The couch moved forward and said, “I agree with that comment.”
- Have an election question for CBC News? Email us: [email protected]
Ashton, who is not Indigenous, has long championed Indigenous and northern issues in Ottawa, pushing for an investigation into missing and murdered Indigenous women and girls and for clean water on reserves, among others. She easily won the seat in the 2019 election with over 50% of the vote.
‘There was nothing brought to the North by her’
Ashton was not at the NDP press conference where Dumas and Settee supported Robinson.
Asked about Robinson’s endorsement by First Nations leaders, Singh said on Friday that “it should be very clear that I support my candidate.”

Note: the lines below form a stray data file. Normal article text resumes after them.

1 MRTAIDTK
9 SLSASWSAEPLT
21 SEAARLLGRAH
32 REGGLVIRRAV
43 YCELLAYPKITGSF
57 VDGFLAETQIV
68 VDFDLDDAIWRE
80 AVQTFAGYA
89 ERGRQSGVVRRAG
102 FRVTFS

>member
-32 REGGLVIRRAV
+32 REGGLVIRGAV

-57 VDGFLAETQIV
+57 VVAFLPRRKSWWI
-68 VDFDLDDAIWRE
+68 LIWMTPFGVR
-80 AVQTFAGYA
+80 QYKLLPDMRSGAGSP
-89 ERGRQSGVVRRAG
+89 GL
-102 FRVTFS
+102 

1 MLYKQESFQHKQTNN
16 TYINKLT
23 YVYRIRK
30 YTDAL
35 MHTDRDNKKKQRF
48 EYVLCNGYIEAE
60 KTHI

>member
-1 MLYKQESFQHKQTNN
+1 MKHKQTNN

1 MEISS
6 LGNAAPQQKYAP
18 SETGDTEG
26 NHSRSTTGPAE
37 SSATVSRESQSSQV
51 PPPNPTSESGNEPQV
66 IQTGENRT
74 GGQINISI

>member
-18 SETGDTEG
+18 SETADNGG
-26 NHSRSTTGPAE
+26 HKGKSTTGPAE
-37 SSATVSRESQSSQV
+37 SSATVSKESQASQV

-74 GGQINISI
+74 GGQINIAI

“Niki Ashton has been a strong voice for Indigenous peoples and has a proven track record, and New Democrats in general have shown that we back our words with action. People cannot afford four more years with Mr. Trudeau. he said.
“We are committed to making sure people get the help they need. The New Democrats have demonstrated time and time again that we will fight for them.
Reached by phone Tuesday, Dumas said he maintained his endorsement, saying Ashton had “absolutely not” done a good job as an MP for the region.
“You know, she didn’t bring anything to the North. There weren’t any bills. There weren’t any further pleas. It seems Mrs Ashton is using this position for self-promotion. It seems. that, you know, she used the auspices of this office for her own personal gain and didn’t do anything for us, ”Dumas said in an interview with CBC Manitoba, referring to Ashton’s previous NDP leadership candidacy. .